BACKGROUND: ADPKD is one of the most common inherited disorders, with high risk for end-stage renal disease. Numerous patients, however, have no relatives in whom this disorder is known and are unsure whether they may transmit the disease to their offsprings. The aim of this study was to evaluate whether germline mutation analysis adds substantial information to clinical symptoms for diagnosis of ADPKD in these patients.
METHODS: Clinical data included renal function and presence of liver or pancreas cysts, heart valve insufficiency, intracranial aneurysms, colonic diverticles, and abdominal hernias. Family history was evaluated regarding ADPKD. Germline mutation screening of the PKD1 and PKD2 genes was performed for intragenic mutations and for large deletions.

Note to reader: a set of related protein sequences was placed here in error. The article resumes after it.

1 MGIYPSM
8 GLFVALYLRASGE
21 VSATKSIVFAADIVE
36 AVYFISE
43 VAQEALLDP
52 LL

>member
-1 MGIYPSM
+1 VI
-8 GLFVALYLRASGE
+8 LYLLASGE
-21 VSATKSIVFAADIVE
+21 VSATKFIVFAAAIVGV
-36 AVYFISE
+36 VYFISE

RESULTS: A total of 324 adult patients with ADPKD including 30 patients without a family history of ADPKD (sporadic cases) were included. PKD1 mutations were found in 24/30 and PKD2 mutations in 6 patients. Liver cysts were present in 14 patients and intracranial aneurysms in 2 patients. Fourteen patients (45%) had no extrarenal involvement. Compared to the 294 patients with familial ADPKD, the clinical characteristics and the age at the start of dialysis were similar in those with sporadic ADPKD.
CONCLUSION: The clinical characteristics of patients with sporadic and familial ADPKD are similar, but sporadic ADPKD is often overlooked because of the absence of a family history. Molecular genetic screening for germline mutations in both PKD1 and PKD2 genes is essential for the definitive diagnosis of ADPKD.
- Aged, 80 and over
- Genetic Testing
- Middle Aged
- Polycystic Kidney Diseases
- TRPP Cation Channels
- Young Adult
- Journal Article
- Research Support, Non-U.S. Gov't